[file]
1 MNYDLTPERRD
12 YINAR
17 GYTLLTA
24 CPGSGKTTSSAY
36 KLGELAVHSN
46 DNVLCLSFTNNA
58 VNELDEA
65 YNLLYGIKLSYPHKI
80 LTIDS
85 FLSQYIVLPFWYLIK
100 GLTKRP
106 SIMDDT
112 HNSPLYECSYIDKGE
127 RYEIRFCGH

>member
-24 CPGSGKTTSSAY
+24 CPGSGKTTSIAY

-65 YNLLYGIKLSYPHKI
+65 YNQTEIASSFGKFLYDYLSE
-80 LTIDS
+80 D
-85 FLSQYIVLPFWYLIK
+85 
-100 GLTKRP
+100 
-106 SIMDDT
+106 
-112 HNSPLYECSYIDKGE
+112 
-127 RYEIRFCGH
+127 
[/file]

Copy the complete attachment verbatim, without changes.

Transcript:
1 MNYDLTPERRD
12 YINAR
17 GYTLLTA
24 CPGSGKTTSSAY
36 KLGELAVHSN
46 DNVLCLSFTNNA
58 VNELDEA
65 YNLLYGIKLSYPHKI
80 LTIDS
85 FLSQYIVLPFWYLIK
100 GLTKRP
106 SIMDDT
112 HNSPLYECSYIDKGE
127 RYEIRFCGH

>member
-24 CPGSGKTTSSAY
+24 CPGSGKTTSIAY

-65 YNLLYGIKLSYPHKI
+65 YNQTEIASSFGKFLYDYLSE
-80 LTIDS
+80 D
-85 FLSQYIVLPFWYLIK
+85 
-100 GLTKRP
+100 
-106 SIMDDT
+106 
-112 HNSPLYECSYIDKGE
+112 
-127 RYEIRFCGH
+127 